Hi there,

I'm a parent at Orinda Academy. My son has learning differences and it has been an amazing experience for him. Starting with a socially safe environment, the students are able to blossom academically. Small class sizes, individualized support and strong communication with teachers go a long way. OA attracts students from both sides of the tunnel with easy access to BART which many students use. They have many lunchtime clubs, which any student can start or join. The curriculum is college prep with the intention of meeting each student where they are and giving them the tools to be successful past high school into college, or whatever they choose to do. The school serves learning difference kids, anxiety, dyslexia, dysgraphia, also has a small international population and kids without learning differences. The teachers are committed and build relationships with the students.

My son has blossomed here into a confident student. He has many friends and also gets together with his friends outside of school. 

There is an open house December 4th from 1-4pm at the school. A great way to learn more about the school as well as meet parents and hear the student panel answer questions.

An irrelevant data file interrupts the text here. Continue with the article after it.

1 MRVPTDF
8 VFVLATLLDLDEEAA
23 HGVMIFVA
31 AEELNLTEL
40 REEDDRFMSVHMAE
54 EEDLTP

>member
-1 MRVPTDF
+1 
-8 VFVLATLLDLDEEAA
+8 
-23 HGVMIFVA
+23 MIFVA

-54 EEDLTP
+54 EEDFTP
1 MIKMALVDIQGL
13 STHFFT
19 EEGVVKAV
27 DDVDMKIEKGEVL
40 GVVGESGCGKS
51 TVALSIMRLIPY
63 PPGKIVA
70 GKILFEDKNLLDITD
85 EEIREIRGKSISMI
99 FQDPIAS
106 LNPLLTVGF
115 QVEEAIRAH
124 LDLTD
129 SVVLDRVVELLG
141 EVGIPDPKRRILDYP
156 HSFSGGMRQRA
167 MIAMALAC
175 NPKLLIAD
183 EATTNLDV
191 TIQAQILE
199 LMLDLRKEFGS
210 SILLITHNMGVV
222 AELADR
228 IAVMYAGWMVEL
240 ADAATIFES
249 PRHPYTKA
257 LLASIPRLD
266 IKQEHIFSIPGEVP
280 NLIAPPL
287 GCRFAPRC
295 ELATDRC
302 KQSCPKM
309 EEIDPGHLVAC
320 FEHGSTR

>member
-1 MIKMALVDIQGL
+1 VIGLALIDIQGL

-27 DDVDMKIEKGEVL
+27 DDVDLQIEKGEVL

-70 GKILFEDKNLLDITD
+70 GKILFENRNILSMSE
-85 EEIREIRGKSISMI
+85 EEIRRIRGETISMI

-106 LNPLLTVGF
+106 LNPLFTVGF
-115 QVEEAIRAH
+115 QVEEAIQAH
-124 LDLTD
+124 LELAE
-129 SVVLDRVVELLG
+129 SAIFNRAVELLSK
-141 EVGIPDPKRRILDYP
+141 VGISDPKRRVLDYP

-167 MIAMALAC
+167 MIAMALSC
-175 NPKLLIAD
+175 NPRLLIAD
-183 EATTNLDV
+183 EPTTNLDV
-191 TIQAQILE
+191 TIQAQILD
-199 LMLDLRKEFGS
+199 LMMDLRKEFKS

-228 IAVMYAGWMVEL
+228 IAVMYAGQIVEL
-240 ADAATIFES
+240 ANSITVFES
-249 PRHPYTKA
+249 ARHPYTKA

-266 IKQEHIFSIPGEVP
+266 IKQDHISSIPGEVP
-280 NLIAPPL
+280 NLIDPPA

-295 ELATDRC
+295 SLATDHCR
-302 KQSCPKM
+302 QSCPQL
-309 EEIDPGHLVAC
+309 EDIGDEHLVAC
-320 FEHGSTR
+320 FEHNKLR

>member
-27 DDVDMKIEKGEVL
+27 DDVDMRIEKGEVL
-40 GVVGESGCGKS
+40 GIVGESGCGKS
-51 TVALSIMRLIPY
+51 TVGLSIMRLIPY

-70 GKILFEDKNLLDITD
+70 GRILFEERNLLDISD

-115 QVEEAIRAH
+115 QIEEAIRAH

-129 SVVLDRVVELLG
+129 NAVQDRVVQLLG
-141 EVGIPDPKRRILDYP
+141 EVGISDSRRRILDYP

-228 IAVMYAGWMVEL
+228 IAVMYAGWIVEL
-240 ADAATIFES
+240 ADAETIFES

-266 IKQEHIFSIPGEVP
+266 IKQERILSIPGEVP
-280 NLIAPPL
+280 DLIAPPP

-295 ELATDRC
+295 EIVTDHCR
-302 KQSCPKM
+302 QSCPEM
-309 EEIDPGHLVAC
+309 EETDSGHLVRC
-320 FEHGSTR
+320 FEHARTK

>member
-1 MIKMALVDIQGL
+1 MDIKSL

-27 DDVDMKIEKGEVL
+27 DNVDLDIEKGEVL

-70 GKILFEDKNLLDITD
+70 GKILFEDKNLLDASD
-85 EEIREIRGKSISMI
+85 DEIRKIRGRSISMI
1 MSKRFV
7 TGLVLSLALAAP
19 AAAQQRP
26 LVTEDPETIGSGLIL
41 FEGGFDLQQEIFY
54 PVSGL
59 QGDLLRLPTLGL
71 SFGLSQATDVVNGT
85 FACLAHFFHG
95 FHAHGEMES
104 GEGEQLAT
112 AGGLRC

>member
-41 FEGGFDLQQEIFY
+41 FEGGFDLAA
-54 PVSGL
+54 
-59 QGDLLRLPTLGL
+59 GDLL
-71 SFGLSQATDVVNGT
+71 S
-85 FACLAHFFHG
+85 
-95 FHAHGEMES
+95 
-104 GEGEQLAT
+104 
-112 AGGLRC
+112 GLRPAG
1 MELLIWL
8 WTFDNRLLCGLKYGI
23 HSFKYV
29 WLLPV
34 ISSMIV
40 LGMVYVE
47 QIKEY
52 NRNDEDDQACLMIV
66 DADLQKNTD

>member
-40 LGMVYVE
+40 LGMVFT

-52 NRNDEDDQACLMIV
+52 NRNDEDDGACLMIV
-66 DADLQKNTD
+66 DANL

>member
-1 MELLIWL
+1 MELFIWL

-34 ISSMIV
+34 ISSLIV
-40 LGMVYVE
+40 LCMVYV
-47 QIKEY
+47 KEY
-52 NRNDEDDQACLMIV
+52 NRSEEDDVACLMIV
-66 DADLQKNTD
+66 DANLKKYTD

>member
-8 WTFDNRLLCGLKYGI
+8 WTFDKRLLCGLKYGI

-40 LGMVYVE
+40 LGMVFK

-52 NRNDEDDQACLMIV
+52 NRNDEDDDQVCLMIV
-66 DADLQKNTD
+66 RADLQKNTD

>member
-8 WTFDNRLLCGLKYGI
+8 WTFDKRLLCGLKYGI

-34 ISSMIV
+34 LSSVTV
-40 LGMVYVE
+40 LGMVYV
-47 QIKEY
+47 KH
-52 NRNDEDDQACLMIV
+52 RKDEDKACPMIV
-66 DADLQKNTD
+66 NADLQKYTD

Please message me if I can answer any more questions.

My son is thriving at Tilden Preparatory School, which should be on your short list. Some kids simply need one-on-one instruction to learn, and Tilden has the process to successfully do this. Unlike some of the ASD-specific schools, Tilden has the academic curriculum both for the students who are struggling or are looking for something far more challenging than public schools.

My son has several neuropsychological conditions including dysgraphia. He cannot complete a simple math exam without accommodations and has severe trouble writing anything due to the dysgraphia.  The local school district wouldn't give the necessary accommodations for him to survive, yet he is brilliant in some subjects with an amazing ability to memorize subject matter. Challenges include getting what he knows on paper and helping him see the "big picture" (details that keep running through his mind prevent him from answering test questions). Tilden determined how to he optimally learns within the first two weeks and found him the right teachers for each subject. He improved his writing to an Advanced Placement standard within six months, is improving the way information is processed and communicated, and is challenged in amazing ways. Today he is taking AP and Honors classes, has made friends, and is involved with several clubs. Wow.